Car work was a specialty of Frankenheimer, a former amateur racing driver. While innovations in digital special effects were beginning to be available, the director elected to film all these sequences live, to obtain the maximum level of authenticity. As for the scenery? Whenever the audience has time to catch their breath, after being exposed to the thrilling action scenes, the landscape is always there to provide a much needed oasis.
12. Chocolat (Lasse Hallstrom, 2000)
This how to plot of “Chocolat” can be described in a nutshell: a woman and her daughter open a chocolate shop in a small French village that shakes up the rigid morality of the community. At first glance, “Chocolat” is a simple film about love and acceptance but the are some hidden meaning that lurk beneath romantic surface of the story. It is a story about temptation, repression and the liberating power of “just letting yourself go”; all told through an amusing fable of chocolate and love.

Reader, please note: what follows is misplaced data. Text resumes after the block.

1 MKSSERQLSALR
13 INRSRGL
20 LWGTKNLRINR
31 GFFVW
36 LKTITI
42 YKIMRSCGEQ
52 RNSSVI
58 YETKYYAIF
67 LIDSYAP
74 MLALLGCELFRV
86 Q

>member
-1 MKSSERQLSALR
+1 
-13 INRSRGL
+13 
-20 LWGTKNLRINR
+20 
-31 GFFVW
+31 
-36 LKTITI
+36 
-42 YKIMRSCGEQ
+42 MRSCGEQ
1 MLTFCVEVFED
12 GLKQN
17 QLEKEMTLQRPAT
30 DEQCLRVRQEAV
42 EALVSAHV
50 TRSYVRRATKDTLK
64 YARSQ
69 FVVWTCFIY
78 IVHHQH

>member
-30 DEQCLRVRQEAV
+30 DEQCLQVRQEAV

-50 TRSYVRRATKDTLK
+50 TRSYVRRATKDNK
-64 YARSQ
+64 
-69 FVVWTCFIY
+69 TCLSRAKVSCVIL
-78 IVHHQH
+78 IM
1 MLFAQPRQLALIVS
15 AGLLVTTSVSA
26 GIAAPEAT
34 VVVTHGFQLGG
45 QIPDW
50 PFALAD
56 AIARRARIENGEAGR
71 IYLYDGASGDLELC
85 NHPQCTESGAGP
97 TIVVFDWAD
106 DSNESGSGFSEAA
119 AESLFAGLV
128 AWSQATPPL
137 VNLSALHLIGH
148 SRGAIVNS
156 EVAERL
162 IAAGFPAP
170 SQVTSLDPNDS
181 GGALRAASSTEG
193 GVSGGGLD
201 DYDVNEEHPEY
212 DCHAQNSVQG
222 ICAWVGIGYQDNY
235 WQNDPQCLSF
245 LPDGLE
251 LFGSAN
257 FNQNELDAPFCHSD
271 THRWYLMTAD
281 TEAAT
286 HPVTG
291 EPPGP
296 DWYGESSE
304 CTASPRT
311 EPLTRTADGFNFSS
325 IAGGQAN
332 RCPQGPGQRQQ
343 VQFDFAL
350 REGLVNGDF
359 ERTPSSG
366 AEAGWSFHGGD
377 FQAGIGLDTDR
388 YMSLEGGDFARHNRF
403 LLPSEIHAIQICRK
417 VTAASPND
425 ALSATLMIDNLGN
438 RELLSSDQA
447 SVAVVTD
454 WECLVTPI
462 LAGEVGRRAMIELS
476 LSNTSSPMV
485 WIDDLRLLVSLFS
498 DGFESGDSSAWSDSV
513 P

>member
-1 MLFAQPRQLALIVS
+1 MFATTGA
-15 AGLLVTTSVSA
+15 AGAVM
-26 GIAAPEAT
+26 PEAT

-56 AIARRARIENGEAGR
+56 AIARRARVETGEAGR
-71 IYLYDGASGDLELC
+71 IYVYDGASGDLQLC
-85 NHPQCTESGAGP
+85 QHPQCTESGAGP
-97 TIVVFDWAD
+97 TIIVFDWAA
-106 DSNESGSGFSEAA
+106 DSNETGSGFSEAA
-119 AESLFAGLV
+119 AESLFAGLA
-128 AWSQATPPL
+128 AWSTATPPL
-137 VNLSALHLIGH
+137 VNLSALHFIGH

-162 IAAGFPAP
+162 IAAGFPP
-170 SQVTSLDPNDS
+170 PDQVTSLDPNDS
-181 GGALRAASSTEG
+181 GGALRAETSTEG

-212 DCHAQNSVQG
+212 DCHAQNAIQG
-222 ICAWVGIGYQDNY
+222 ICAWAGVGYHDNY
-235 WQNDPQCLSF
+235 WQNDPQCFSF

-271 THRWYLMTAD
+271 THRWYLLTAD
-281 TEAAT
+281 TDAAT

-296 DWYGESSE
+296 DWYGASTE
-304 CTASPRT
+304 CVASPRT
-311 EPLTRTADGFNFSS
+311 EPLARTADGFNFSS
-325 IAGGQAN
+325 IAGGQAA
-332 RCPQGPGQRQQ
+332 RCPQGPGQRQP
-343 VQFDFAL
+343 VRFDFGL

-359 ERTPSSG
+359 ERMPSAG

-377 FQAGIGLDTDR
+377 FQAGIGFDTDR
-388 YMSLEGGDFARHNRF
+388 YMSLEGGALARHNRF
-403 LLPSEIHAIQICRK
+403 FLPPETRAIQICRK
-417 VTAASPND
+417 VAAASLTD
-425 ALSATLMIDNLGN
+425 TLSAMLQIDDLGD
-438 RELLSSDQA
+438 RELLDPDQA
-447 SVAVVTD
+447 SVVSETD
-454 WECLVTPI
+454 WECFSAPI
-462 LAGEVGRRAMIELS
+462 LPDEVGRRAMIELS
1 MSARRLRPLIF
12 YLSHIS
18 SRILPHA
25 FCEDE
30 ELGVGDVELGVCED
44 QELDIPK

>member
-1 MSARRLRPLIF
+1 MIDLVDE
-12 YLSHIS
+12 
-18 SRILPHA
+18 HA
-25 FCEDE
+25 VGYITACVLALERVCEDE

It all begins in the conservative French village of Lansquenet, where life has not changed much in the last century. It is here that Vianne Rochet (Juliette Binoche) and her daughter open a chocolate shop. The opinions of the locals are mixed. Some embrace Vianne’s arrival some fear and resent the coming of a stranger into their community.
As time passes by Vianne is seen as more than just a shop owner; she is now a trust-worthy adviser for the women (old and young) of the village. Vianne also finds unexpected love in gypsy traveler Roux (Johnny Depp), who encourages her passions and ambitions.